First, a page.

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The International Super Modified Association was founded in 1974 by multi-time Oswego Speedway champions Jim Shampine and Nolan Swift to ensure the future and longevity of supermodified racing. With the help of a Central New York businessman, Tom Heveron, Shampine and Swift formed ISMA as a forum for owners and drivers to express their ideas and opinions.

ISMA’s initial goals were to upgrade supermodified racing with better safety conditions, offer more events per season, ensure sufficient purses, and aid drivers and teams. The association worked with track managements in making decisions and in discussing ways of improvement.

The club encouraged new drivers and owners to join supermodified racing, worked to capture racetracks’ interest in supermodified racing, and helped to promote the division to a wider audience.

Heveron became the original ISMA president and was aided by Shampine as the vice president and Fred Graves as the secretary and treasurer. These three men and numerous others led ISMA through its developmental stages.

The new supermodified racing association soon negotiated with western New York’s Lancaster Speedway, now known as Dunn Tire Raceway Park, for a 40-lap race held on July 3, 1974 which saw Richwood, Ohio’s Todd Gibson garner the association’s first feature win. The following year ISMA booked races at Fulton (N.Y.) Speedway with a $5,000 purse and $1,000 to win.

In 1976, ISMA developed a point fund with tracks contributing $500- $1,000 per race to this fund. Unlike most other point systems, ISMA adopted a system that awards points to the car owners, citing the fact that the association was an owners club rather than drivers. This “owners points” policy is still intact today.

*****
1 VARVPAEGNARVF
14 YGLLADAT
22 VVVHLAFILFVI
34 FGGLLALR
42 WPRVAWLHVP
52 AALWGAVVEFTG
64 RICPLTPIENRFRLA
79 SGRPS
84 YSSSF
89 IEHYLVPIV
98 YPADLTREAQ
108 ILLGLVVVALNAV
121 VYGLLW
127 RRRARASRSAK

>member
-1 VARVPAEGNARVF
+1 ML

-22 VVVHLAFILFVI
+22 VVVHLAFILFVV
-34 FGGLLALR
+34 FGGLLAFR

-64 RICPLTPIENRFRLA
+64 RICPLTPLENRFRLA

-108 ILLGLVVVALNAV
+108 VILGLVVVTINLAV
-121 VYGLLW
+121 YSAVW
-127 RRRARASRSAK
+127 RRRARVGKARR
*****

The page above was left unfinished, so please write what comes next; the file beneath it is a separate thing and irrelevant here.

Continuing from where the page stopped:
By 1977 ISMA had accomplished sanctioning over $96,000 in purse money and races, adding a point fund of $4,400 paid by promoters, offering tow money at all ISMA-sanctioned races, having insurance certificates from each promoter on file, and working with other promoters for more races.

The ’77 season saw ISMA events at Ontario, Canada’s Delaware and Flamboro speedways, New Hampshire’s Star Speedway, Connecticut’s Thompson Int’l Speedway and Fulton. Thirty-five years later, Delaware, Star and Thompson continue as ISMA host tracks in 2012.

Today, ISMA continues at the forefront of supermodified sanctioning bodies, pioneering the franchise system, in which teams purchase a franchise at the beginning of the season. Creating a win-win situation for both the teams and promoters, each of the franchise teams are allowed to miss up to three shows during the race season while being guaranteed a minimum starting purse of $1,000 at each event. This system helps to ensure solid, stable car counts and a successful event for the promoter.

Over the past decade, ISMA has sanctioned between 13 and 17 shows a year, including two of the prestigious supermodified races – the July Hy-Miler Nationals at Sandusky (Ohio) Speedway, which has been a staple ISMA event since 1978, and September’s Star Classic at the quarter-mile Star bullring, an event that has a history dating over 40 years.